Joe and I were not surprised when we read the following article from Straits Times today. We have always believed that recycling and composting need to start from the grassroots level – at home, in the classroom, at the office etc.

Like IUT, we have before dreamed of “separate waste chutes in housing estates” for people to properly sort their wastes, so that companies/agencies will be able to recycle them conveniently and cost-effectively. But these further add-ons will cost a lot of money to build (look at the number of high-rise buildings we have in Singapore!), require a lot of education (and money), and a lot of public governmental efforts (and money) in changing mindsets and attitudes.

Besides, we believe these will not be effective long-term solutions – they may even cost more moolah to rectify! Note: people can (will) still stash the wrong types of wastes down the segmented chutes, if we ever have them at all.

What about imposing fines or some sort of “punishment” to get proper recycling habits in line? Hmm… You know, it might work, just like the smoking ban in several places in Singapore.

But why use the scare tactic instead of encourage? Our kids might think: I must die-die throw my plastic bottle in this part of the rubbish chute, if not I will go to jail or pay millions and millions of dollars!

Nononono… That just seems terribly wrong.


What if we could show and prove (physically, visibly, utterly convincingly) to people that composting/recycling right at home could yield them an array of benefits – not just at a seemingly faraway noble, global, environmental level?

Would it work better? At Kainosis™, we truly believe so.

Food recycling plant going to waste
Victoria Vaughan, Straits Times 7 May 10;

SINGAPORE’s only food recycling plant is wasting away, operating at just half its capacity, two years after it began operations.

IUT Global in Tuas is recycling just 120tonnes to 130 tonnes of waste daily. A vacant lot, ready for further expansion, sits next to the existing factory.

Chief executive and managing director Edwin Khew made no bones about how the plant is losing money.

‘It has taken us longer than we expected to get the waste volumes we need to break even,’ he said. ‘We need to be recycling 150 to 220 tonnes a day to break even… At 300 tonnes, we will start making money.’

IUT can process up to 800 tonnes of organic waste a day, which is more than half what Singapore puts out daily as food waste. Just 13 per cent of Singapore’s 0.61 million tonnes of food waste was recycled last year. The target is 30per cent by 2012.

The main challenge is to get those that signed up – such as universities, hotels like the Pan Pacific Singapore, and Ion Orchard and 313@Somerset shopping malls – to understand that they must separate their waste at source.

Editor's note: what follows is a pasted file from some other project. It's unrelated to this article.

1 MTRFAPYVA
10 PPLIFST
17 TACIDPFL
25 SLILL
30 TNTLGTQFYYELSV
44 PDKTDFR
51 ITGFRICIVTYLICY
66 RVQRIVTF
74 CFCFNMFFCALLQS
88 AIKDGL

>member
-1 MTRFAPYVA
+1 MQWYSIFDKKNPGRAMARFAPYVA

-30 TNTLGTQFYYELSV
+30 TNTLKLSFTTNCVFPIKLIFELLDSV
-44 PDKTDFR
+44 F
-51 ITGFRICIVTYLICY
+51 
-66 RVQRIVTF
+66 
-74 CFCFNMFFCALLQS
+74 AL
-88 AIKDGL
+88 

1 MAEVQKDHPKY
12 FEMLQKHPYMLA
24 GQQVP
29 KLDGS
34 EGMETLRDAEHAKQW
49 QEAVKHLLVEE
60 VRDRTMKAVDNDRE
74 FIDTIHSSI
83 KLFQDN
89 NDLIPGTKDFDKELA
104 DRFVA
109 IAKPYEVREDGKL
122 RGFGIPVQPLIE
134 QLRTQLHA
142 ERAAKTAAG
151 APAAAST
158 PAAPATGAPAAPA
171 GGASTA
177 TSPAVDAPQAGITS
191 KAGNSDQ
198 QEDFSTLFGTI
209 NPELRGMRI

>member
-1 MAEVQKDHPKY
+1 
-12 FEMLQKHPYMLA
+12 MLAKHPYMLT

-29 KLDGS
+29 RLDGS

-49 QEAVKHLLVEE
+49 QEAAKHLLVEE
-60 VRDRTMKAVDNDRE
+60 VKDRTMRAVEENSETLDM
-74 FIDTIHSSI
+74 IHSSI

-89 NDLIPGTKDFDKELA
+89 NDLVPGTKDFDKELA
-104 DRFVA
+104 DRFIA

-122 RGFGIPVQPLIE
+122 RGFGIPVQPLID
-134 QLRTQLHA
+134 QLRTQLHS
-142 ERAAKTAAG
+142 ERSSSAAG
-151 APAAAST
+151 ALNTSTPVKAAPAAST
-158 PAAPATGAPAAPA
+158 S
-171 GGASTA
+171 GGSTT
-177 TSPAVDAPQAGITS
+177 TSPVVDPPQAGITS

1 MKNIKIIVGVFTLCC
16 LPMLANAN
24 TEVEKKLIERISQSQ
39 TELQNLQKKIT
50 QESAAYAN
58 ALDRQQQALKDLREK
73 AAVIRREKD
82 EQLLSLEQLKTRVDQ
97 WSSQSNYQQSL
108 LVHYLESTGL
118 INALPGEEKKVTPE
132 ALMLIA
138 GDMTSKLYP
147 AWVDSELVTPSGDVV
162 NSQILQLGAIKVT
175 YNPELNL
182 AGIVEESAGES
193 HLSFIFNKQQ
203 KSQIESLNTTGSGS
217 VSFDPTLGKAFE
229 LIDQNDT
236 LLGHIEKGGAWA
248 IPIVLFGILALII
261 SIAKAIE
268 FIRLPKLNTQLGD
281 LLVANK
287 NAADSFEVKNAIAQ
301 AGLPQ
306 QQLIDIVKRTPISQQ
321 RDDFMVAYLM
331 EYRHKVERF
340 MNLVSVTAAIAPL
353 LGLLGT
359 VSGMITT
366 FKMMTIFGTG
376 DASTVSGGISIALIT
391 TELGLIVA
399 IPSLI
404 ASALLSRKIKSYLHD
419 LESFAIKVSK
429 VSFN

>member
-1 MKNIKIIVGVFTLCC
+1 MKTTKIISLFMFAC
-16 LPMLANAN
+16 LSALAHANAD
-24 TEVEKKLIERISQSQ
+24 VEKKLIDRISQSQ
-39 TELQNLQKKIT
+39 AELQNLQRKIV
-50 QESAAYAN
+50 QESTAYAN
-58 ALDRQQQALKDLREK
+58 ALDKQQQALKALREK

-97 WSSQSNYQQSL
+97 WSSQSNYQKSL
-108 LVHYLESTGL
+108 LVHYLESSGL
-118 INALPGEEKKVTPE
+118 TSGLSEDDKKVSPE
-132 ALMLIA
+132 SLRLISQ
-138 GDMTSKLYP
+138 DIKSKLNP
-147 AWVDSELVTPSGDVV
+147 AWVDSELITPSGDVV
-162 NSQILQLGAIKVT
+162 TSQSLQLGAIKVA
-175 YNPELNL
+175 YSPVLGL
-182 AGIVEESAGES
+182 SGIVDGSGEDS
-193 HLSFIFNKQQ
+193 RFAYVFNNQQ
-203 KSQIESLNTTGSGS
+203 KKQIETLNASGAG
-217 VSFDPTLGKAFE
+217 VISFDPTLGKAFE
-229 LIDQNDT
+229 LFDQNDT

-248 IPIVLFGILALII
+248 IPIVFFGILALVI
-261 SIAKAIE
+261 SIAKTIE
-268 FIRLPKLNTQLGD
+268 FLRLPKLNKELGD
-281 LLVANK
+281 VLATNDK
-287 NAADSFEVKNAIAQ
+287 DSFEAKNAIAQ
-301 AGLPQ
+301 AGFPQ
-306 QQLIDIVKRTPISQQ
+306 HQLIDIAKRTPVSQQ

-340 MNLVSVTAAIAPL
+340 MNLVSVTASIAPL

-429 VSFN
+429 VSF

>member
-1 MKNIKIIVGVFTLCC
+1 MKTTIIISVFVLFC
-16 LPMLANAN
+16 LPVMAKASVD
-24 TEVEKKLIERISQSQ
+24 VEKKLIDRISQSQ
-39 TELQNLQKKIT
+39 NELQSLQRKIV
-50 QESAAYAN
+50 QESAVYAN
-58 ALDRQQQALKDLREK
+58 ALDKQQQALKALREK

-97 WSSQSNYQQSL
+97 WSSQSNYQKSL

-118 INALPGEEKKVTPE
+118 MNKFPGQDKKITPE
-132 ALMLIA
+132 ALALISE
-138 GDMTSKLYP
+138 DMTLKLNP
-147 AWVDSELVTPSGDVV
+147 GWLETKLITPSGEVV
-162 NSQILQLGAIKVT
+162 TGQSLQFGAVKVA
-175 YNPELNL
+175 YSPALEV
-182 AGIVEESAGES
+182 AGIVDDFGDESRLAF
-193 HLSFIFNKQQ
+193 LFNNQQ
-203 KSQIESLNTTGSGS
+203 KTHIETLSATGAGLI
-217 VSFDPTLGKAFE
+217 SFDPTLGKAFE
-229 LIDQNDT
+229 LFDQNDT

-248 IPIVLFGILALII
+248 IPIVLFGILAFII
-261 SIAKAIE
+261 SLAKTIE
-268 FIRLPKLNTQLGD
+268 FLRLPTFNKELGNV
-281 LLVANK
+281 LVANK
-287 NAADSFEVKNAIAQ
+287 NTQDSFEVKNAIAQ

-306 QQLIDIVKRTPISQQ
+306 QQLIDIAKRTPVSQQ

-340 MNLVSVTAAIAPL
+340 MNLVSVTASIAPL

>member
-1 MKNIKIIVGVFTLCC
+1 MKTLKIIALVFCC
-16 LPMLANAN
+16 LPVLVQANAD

It took two years and discounted rates, before IUT’s vans started picking up pure food waste, with no paper or plastics mixed in.

If straws and plastic cutlery are mixed in with the food waste, it can still be sorted at the plant but this adds to costs as it must be incinerated. It cannot be recycled as the plastics are contaminated by the food and it is too costly to clean.

The food waste goes into a digester and is broken down over about 15 days. The methane gas generated in this process is used to power the plant and the excess of a few 100kw is sold back to the national power grid.

The final product, compost, is given away for free to local farmers, as IUT Global does not generate enough to sell. When the plant is at full capacity, about 6MW of electricity can be generated – enough to power 10,000 homes. This will form part of the company’s revenue along with the waste collection contracts.

But there is light at the end of the recycling tunnel. The National Environment Agency has asked for expert advice on how to raise Singapore’s recycling rate from the current 57 per cent to 60 per cent target by 2012.

Among other things, the agency is willing to pay for a consultant to come up with ways to make sure commercial, industrial and trade premises keep food waste separate from other types of waste, such as paper and plastic.

‘If the Government wants to ensure source segregation, some form of law has to be introduced,’ said Mr Khew, 61, who, prior to setting up IUT Global, worked for 30 years for Veolia, the world’s largest waste services company.

‘If you look at the countries that do it well, they all have some form of law – Japan, China and Korea.’

Not only does wet food waste contaminate potentially recyclable products, but it also takes more energy to burn wet waste in Singapore’s incinerators.

Mr Khew said he was not giving up. He said: ‘I have put in a lot of effort and I am not going to walk away.

‘If we took all food waste out and the recyclables were not contaminated, all that would be left behind for a landfill would be sand, leather and broken glass.’

He added that it may be possible for household food waste to be recycled by his company if there were separate waste chutes in housing estates to gather it in one place.

Pan Pacific Singapore, which has recycled food waste with IUT Global since July last year, used food recycling bins in the staff cafeteria to raise awareness about the programme and get employees to put only food waste into the bins.

‘In the first month, the food collected was about 78 per cent pure and by the subsequent month, it was 90 per cent,’ said Ms Cheryl Ng, the public relations manager. The hotel recycles between 600kg and 700kg of food daily.


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